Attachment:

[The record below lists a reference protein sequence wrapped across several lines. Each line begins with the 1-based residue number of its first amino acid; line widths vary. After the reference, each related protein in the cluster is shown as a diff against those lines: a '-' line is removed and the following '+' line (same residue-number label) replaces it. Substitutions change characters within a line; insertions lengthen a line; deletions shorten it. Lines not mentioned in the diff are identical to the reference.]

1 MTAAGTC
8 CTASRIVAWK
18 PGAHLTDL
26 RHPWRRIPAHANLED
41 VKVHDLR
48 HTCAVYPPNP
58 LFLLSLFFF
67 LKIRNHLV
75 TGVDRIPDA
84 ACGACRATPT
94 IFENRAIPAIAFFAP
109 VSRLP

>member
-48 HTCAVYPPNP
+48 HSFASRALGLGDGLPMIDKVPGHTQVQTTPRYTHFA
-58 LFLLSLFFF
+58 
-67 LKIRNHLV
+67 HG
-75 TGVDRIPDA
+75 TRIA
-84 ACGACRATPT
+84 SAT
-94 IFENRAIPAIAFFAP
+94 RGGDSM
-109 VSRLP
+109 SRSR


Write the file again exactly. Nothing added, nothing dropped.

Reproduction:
[The record below lists a reference protein sequence wrapped across several lines. Each line begins with the 1-based residue number of its first amino acid; line widths vary. After the reference, each related protein in the cluster is shown as a diff against those lines: a '-' line is removed and the following '+' line (same residue-number label) replaces it. Substitutions change characters within a line; insertions lengthen a line; deletions shorten it. Lines not mentioned in the diff are identical to the reference.]

1 MTAAGTC
8 CTASRIVAWK
18 PGAHLTDL
26 RHPWRRIPAHANLED
41 VKVHDLR
48 HTCAVYPPNP
58 LFLLSLFFF
67 LKIRNHLV
75 TGVDRIPDA
84 ACGACRATPT
94 IFENRAIPAIAFFAP
109 VSRLP

>member
-48 HTCAVYPPNP
+48 HSFASRALGLGDGLPMIDKVPGHTQVQTTPRYTHFA
-58 LFLLSLFFF
+58 
-67 LKIRNHLV
+67 HG
-75 TGVDRIPDA
+75 TRIA
-84 ACGACRATPT
+84 SAT
-94 IFENRAIPAIAFFAP
+94 RGGDSM
-109 VSRLP
+109 SRSR